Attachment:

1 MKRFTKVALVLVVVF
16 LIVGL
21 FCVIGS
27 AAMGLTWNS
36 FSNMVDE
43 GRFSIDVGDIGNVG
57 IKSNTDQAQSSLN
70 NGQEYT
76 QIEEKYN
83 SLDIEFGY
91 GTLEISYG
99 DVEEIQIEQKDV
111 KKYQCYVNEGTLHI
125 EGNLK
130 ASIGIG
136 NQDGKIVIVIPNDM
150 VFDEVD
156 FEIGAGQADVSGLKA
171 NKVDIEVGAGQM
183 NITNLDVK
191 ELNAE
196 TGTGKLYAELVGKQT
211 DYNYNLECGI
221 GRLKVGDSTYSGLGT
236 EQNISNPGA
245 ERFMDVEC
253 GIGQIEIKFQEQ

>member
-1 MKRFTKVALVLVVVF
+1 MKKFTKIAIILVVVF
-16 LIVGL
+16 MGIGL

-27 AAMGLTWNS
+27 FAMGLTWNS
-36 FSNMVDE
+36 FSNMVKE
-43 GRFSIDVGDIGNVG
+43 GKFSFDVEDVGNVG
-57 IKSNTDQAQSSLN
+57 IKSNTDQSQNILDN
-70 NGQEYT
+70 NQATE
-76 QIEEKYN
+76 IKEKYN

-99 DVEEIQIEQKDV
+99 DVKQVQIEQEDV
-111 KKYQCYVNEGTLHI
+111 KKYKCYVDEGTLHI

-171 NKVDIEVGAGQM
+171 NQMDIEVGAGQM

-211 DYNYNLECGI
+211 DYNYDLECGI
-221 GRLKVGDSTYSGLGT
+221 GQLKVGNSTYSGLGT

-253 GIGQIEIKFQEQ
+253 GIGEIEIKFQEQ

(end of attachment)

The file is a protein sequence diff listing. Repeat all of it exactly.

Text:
1 MKRFTKVALVLVVVF
16 LIVGL
21 FCVIGS
27 AAMGLTWNS
36 FSNMVDE
43 GRFSIDVGDIGNVG
57 IKSNTDQAQSSLN
70 NGQEYT
76 QIEEKYN
83 SLDIEFGY
91 GTLEISYG
99 DVEEIQIEQKDV
111 KKYQCYVNEGTLHI
125 EGNLK
130 ASIGIG
136 NQDGKIVIVIPNDM
150 VFDEVD
156 FEIGAGQADVSGLKA
171 NKVDIEVGAGQM
183 NITNLDVK
191 ELNAE
196 TGTGKLYAELVGKQT
211 DYNYNLECGI
221 GRLKVGDSTYSGLGT
236 EQNISNPGA
245 ERFMDVEC
253 GIGQIEIKFQEQ

>member
-1 MKRFTKVALVLVVVF
+1 MKKFTKIAIILVVVF
-16 LIVGL
+16 MGIGL

-27 AAMGLTWNS
+27 FAMGLTWNS
-36 FSNMVDE
+36 FSNMVKE
-43 GRFSIDVGDIGNVG
+43 GKFSFDVEDVGNVG
-57 IKSNTDQAQSSLN
+57 IKSNTDQSQNILDN
-70 NGQEYT
+70 NQATE
-76 QIEEKYN
+76 IKEKYN

-99 DVEEIQIEQKDV
+99 DVKQVQIEQEDV
-111 KKYQCYVNEGTLHI
+111 KKYKCYVDEGTLHI

-171 NKVDIEVGAGQM
+171 NQMDIEVGAGQM

-211 DYNYNLECGI
+211 DYNYDLECGI
-221 GRLKVGDSTYSGLGT
+221 GQLKVGNSTYSGLGT

-253 GIGQIEIKFQEQ
+253 GIGEIEIKFQEQ